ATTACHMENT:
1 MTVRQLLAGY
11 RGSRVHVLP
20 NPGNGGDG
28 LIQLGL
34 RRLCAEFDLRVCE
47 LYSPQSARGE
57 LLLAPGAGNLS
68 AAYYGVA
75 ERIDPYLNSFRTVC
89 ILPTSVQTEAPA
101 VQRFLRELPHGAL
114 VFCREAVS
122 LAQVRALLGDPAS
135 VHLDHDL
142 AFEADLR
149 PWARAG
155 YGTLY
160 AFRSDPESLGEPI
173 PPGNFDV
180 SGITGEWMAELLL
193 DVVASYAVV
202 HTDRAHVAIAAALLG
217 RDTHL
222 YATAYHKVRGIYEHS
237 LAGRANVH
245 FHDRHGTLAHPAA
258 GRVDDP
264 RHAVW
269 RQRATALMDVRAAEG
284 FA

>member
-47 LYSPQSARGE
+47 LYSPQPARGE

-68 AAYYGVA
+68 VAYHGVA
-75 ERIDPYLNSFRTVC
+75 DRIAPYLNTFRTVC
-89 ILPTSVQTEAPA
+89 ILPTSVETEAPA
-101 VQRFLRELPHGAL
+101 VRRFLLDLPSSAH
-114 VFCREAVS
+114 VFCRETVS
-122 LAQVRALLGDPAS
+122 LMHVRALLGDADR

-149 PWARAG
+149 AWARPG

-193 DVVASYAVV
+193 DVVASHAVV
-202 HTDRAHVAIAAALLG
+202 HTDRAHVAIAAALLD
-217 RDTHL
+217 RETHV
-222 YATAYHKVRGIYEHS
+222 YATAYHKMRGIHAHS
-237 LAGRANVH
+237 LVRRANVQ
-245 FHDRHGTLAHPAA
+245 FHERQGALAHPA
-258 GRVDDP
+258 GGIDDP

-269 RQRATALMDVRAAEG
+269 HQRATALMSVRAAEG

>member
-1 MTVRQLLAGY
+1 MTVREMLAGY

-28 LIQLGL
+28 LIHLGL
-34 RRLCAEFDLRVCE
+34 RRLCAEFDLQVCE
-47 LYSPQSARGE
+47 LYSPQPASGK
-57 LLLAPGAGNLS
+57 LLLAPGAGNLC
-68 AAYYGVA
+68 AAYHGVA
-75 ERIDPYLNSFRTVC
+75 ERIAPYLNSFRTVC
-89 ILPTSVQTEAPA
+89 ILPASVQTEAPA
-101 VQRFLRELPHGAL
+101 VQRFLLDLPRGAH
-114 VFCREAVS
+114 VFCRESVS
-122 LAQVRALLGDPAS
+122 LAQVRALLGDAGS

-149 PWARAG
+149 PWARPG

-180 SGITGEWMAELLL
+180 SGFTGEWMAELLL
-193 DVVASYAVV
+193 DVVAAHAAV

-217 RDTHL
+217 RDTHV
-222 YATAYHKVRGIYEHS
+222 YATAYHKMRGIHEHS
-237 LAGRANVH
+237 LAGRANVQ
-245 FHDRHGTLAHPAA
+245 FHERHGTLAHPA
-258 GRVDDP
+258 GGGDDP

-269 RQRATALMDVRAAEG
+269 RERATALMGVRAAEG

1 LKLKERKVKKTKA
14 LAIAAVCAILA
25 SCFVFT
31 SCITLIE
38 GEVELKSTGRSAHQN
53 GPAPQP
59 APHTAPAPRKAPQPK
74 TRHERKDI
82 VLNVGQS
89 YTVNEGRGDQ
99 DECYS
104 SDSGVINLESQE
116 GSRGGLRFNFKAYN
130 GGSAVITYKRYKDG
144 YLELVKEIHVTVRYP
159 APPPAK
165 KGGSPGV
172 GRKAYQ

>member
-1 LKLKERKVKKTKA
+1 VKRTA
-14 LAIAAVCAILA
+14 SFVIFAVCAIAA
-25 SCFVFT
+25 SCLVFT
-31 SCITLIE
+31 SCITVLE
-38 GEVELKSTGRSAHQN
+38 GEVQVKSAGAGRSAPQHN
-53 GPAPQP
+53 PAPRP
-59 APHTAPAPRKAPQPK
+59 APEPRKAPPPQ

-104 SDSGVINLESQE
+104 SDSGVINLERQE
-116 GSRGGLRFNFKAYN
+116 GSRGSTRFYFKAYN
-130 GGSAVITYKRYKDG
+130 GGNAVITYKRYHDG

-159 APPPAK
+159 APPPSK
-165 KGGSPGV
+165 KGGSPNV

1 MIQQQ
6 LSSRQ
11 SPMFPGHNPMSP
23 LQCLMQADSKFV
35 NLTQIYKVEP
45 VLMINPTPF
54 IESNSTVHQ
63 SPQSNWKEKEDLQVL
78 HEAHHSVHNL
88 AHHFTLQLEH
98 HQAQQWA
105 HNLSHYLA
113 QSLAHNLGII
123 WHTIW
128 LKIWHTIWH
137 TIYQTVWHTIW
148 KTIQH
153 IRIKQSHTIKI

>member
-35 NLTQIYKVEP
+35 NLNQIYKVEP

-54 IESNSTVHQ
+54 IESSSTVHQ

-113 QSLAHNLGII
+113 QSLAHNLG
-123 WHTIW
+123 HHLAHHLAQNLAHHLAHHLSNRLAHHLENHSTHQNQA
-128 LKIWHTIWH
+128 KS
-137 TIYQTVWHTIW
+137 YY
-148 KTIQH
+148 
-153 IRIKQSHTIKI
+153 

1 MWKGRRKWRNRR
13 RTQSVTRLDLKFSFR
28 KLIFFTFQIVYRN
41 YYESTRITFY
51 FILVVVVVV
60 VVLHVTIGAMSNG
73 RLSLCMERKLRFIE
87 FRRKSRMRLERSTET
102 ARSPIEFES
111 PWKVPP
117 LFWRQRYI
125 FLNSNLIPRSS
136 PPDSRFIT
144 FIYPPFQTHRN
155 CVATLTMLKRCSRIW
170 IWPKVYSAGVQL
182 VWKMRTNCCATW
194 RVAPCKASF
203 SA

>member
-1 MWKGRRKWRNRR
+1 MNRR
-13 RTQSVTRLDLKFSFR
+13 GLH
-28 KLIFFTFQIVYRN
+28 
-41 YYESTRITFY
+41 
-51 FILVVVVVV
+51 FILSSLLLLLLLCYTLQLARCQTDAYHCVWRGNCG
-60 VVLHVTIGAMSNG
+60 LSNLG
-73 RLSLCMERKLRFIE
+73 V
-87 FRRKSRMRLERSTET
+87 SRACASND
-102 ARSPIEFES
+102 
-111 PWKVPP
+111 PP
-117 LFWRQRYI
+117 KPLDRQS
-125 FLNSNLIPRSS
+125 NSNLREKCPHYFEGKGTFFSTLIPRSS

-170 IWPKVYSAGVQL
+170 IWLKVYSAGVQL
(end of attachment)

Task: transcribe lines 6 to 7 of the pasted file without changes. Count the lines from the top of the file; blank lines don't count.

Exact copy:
47 LYSPQSARGE
57 LLLAPGAGNLS